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Pols call for reduction of geese

As the investigation continues into the details of the bird strike that forced US Airways Flight 1549 to land in the Hudson River, authorities are calling for better detection methods and elected officials are targeting bird populations.
City Councilmember David Weprin, whose district lies between flight paths for LaGuardia and JFK Airports, called for a “geese reduction program” at a press conference on Sunday, January 25, 10 days after the incident.
Weprin suggested a three-pronged campaign: expand existing programs to shoot geese around airports; locate nests and cover eggs with oil, which would prevent hatching and to scatter gravel around nesting sites.
He was joined by state Senators Hiram Monserrate, who represents Corona, and Eric Adams from Brooklyn.
The Board of Governors of the Port Authority called for an evaluation program of a new detection system currently being tested at JFK to be expanded to cover the entire area, including Newark and LaGuardia Airports.
According to Jim Peters, a Federal Aviation Administration (FAA) spokesperson, that may not happen soon.
“The equipment is an improved system to detect debris on the runway - though it has some capability to detect flying birds,” Peters explained. “It’s being evaluated in tests at JFK, Seattle, Washington and Vancouver, British Columbia,” he added.
Even the FAA calls for “wildlife mitigation” around airports to reduce bird strikes, which are voluntarily reported by air carriers to the airport operators, who convey the information.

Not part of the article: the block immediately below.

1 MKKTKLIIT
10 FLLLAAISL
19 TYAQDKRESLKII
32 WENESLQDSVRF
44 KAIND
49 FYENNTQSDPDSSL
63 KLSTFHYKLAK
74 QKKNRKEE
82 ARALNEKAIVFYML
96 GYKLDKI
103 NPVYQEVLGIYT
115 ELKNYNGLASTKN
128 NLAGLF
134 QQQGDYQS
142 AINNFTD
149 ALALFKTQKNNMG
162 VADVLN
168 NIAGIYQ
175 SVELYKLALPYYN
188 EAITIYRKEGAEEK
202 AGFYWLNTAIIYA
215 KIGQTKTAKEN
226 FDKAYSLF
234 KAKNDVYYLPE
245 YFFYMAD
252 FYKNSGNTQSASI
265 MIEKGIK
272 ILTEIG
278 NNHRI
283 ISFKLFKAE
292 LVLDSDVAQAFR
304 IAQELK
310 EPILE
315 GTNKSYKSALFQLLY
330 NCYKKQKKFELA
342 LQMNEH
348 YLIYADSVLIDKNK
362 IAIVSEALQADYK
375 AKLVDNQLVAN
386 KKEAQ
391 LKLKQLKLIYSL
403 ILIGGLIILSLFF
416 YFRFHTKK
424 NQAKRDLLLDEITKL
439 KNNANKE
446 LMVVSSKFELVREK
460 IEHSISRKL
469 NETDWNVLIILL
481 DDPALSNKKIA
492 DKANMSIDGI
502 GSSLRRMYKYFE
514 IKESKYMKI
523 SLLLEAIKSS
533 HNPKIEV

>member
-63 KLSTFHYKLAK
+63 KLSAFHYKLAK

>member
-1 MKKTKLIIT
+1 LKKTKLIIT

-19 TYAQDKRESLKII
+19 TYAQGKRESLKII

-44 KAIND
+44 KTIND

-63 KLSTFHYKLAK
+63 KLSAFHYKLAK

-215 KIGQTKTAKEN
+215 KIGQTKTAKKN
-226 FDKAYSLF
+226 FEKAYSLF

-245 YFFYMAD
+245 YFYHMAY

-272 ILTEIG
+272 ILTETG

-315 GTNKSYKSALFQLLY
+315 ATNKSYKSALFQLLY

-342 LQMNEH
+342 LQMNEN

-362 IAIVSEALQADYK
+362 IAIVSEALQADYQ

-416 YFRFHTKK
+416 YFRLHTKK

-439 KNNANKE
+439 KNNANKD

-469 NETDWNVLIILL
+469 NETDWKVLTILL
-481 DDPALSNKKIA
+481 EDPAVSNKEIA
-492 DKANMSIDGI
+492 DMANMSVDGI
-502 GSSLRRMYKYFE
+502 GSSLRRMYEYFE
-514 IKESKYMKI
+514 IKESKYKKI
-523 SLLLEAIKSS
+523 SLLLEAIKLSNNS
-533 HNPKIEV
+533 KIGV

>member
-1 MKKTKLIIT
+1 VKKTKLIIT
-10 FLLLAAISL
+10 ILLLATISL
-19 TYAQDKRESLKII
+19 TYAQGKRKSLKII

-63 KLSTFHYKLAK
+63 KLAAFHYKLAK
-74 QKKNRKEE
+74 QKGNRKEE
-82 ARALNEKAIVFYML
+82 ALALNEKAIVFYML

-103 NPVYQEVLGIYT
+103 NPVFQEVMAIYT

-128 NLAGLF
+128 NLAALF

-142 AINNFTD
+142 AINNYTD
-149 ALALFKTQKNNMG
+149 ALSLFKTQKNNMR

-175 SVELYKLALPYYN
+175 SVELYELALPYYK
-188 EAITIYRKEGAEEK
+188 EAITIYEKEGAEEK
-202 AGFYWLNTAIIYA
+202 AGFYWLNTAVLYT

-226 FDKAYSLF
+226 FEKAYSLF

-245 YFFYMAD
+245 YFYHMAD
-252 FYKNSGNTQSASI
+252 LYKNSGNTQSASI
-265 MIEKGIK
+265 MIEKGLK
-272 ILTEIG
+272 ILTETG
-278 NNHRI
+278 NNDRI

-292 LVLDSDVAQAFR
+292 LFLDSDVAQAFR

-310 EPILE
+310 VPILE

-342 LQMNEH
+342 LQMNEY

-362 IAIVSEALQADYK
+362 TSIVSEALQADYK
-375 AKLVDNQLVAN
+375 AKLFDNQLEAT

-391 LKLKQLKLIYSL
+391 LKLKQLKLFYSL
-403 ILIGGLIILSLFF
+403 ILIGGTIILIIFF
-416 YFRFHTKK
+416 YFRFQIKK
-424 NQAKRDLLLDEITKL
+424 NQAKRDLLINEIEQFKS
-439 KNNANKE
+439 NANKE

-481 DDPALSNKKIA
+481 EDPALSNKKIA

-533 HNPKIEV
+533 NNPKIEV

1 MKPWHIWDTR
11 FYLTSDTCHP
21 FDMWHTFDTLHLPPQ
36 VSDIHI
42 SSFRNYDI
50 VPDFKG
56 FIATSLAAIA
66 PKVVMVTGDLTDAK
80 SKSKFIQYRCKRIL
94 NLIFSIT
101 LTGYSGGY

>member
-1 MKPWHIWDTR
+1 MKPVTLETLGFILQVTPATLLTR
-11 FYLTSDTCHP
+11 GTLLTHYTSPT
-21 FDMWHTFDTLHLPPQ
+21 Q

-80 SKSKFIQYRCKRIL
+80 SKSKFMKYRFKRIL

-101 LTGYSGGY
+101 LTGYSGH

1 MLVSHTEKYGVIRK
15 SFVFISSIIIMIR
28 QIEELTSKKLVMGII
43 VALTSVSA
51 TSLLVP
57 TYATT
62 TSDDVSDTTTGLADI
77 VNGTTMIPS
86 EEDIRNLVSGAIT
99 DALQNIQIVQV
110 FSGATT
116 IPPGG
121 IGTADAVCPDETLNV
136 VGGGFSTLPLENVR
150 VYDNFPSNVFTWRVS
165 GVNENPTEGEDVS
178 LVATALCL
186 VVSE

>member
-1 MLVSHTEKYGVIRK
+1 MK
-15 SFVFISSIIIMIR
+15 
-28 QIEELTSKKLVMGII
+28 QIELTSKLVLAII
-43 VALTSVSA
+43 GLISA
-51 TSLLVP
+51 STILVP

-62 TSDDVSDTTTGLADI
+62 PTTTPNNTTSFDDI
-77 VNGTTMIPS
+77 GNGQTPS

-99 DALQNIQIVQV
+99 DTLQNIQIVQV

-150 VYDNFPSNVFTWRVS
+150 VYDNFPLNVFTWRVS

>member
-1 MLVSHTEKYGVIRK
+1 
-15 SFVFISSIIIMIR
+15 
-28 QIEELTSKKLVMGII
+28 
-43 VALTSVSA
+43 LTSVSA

Their recommendations include filling in ponds “where applicable,” cutting grass, the use of dogs, noise, bird effigies and shooting.
The FAA also recommends study of “wildlife attractants” five miles from airports.
For Queens, this includes not just wetlands around the runways, but also Gateway National Park, Jamaica Bay and around Rikers Island, and numerous Nassau County golf courses.
The other problem is with the birds themselves, especially the suspected culprit in the Flight 1549 incident, the Canada Goose.
Despite the name, many of these birds are not from Canada, but are “residents.” Migration is a learned behavior, according to experts, and once a population settles in an area with suitable water and grasslands, they migrate less than 200 miles during the year.
Of the seven species, the largest, Canadensis Maxima are found year-round in the New York metro area and as far south as Kentucky. Although the species was almost wiped out in the 1950s, restocking and environmental improvements facilitated their comeback.
These geese can be four feet tall; the largest recorded weighed over 22 pounds and had a wingspan of nearly seven feet, according to reports. They typically weigh in the 10 to 12 pound range and can live for 20 years in the wild.
Keeping track of them is no easy task; all the species look basically alike, with a brownish body, black neck and white “chin strap,” as do the males and females (which are slightly smaller.)
They build their nests on the ground, well hidden and when not incubating the eggs, stand guard at a distance, so as not to reveal the location to predators.
As for Flight 1549, a four-expert team headed by scientist Carla Dove at the Smithsonian Institution in Washington, D.C. will report to the National Transportation and Safety Board (NTSB) - which can take as much as a year to complete their investigations and issue a report.

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